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Sales - 9 min READ

The 12 Sales Interview Questions Every Manager Should Ask

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Author photo: Brittany Perez

Brittany Perez

Manager, Account Management

At Copper, we’re all about building mutually beneficial customer relationships and connecting companies with our product. Of course, to do that, we need a team of champions working to ignite and nurture those relationships.

As Copper’s Regional Manager and now head of Account Management, my job is to build that team of champions—aka. our sales team.

Contrary to what a lot of people think, however, building a sales team takes a lot more than simply finding outgoing personalities and giving them a product to showcase.

When interviewing sales candidates, an aura of confidence and energetic responses can come across as super appealing—but it’s not what matters most. Asking the right sales interview questions and honing in on how these questions are answered (while looking out for red flags) is what will narrow down your candidate pool, floating the best sales reps to the top.

Here are 12 of my go-to interview questions that separate the absolute sales rockstars from just people who can do the job.

1. “How do you organize your day?”

Productivity and time management skills are both insanely important attributes every sales rep should have, so how an interviewee answers this question is always very telling for me.

I want to know that candidates are in it for not only the exciting parts, but the not-so-glamorous ones as well:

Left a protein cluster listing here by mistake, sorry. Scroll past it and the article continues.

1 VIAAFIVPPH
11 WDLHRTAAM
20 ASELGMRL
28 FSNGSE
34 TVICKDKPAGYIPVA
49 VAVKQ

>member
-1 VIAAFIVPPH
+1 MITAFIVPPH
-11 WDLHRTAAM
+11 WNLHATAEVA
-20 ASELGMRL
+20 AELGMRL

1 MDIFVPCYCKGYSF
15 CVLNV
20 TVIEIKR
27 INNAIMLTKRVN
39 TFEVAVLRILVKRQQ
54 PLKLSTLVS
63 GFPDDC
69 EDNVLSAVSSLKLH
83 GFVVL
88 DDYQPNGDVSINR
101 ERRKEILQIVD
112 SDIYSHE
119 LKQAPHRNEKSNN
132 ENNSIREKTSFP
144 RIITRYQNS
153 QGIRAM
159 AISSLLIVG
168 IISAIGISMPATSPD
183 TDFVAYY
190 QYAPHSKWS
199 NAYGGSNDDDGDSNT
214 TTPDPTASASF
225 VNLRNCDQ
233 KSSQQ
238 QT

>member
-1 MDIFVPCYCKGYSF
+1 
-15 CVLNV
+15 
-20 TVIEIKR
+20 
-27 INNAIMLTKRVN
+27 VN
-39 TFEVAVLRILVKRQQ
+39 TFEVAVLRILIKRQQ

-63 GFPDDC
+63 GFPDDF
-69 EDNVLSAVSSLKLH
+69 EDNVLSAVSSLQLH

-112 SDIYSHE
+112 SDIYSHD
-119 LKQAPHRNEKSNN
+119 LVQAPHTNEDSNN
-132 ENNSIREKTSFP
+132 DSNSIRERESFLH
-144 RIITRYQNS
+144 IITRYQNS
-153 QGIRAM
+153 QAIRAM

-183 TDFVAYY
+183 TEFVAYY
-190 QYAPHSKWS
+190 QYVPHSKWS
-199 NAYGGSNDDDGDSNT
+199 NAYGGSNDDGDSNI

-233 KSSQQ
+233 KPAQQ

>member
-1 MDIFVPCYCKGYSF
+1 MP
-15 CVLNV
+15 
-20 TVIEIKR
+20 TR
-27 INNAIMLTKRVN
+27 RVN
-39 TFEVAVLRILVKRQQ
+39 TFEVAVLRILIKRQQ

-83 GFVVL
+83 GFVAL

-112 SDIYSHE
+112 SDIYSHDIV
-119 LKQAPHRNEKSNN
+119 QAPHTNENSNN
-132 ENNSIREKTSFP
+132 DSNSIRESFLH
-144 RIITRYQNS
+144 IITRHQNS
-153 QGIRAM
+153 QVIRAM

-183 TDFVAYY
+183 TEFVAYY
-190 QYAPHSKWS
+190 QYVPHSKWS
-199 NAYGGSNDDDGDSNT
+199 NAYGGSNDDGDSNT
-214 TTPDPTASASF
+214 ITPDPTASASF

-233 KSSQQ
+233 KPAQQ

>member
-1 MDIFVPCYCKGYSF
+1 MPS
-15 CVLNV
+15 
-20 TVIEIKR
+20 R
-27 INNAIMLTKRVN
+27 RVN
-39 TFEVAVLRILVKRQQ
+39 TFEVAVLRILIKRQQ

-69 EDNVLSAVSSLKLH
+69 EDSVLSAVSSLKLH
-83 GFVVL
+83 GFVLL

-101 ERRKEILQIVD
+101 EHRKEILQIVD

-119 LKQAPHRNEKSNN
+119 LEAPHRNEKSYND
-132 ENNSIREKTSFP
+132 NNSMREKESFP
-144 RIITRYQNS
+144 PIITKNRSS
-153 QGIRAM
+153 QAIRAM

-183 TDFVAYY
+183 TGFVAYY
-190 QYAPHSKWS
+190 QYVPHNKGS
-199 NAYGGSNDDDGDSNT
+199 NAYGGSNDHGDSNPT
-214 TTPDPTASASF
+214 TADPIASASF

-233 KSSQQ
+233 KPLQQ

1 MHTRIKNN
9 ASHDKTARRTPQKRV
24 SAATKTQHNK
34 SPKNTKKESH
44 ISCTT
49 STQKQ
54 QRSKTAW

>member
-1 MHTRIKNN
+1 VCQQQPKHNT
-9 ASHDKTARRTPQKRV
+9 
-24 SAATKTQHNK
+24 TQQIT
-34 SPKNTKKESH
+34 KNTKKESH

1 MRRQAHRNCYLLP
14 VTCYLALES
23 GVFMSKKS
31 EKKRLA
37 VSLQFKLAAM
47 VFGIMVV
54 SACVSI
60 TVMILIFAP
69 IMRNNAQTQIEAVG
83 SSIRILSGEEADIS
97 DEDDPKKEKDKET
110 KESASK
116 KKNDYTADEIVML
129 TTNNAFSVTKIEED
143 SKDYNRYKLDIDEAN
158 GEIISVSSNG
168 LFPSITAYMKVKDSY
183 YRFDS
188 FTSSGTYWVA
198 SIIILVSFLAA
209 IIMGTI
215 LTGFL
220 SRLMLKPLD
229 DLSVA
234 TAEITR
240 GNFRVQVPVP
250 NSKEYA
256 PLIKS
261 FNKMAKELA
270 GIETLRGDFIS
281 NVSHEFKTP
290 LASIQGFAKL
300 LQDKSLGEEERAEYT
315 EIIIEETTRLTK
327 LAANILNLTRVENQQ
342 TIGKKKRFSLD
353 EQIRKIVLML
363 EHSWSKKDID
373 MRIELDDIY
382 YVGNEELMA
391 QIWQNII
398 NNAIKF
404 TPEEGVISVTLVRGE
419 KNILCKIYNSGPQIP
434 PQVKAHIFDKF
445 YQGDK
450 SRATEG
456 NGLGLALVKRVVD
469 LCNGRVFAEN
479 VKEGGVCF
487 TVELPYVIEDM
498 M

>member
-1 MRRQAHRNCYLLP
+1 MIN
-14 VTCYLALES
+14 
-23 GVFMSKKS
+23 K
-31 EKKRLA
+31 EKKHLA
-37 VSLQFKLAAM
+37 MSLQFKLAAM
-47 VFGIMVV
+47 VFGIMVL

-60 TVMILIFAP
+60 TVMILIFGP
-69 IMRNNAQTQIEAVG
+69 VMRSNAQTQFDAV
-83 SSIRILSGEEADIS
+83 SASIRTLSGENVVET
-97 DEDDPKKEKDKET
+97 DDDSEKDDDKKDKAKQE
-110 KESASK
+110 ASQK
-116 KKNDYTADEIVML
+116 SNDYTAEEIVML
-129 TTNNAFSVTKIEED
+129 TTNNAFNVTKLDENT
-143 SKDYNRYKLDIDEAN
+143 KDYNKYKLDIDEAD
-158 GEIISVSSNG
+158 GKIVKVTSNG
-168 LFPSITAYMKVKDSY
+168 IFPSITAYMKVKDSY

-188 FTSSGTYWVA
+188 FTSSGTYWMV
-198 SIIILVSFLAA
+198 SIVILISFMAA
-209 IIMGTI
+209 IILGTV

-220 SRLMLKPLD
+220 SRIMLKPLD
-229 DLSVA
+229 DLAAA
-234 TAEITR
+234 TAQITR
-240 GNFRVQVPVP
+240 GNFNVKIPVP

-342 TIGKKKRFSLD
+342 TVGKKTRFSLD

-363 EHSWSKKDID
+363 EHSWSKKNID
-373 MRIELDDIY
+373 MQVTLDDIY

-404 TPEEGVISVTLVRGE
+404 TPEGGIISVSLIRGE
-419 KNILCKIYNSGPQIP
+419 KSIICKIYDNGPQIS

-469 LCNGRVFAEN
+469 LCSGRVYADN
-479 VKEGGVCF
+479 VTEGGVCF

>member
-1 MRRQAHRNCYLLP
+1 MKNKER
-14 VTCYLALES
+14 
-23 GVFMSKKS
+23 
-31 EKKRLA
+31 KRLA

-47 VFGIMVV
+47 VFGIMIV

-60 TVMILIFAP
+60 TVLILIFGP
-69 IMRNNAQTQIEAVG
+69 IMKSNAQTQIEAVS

• Do they plan out what they’re going to do in a day before they start it?
  • How far ahead do they plan?
  • How do they adjust their plans when circumstances change?
  • What are their daily targets in terms of contacts? (And how many of these contacts move on to the next stage of the pipeline or ultimately become customers?)

A successful sales rep is one with a plan.

2. “What do you know about the company?”

This is a super basic one but let me tell you… it’s incredible how many candidates have come into the office for a sales interview and not known what Copper or CRM is!

Usually, you won’t need to ask this question directly. If a candidate’s done their research, it’ll show in the way they answer the rest of your questions.

They’ll likely sprinkle in some facts about the organization or demonstrate that they have ideas that’ll enhance its current business model—which are always good signs.

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3. “How do you establish trust with a prospect or lead?”

Depending on your business, there could be a few right answers to this one. The key here to evaluate the candidate’s relationship-building skills.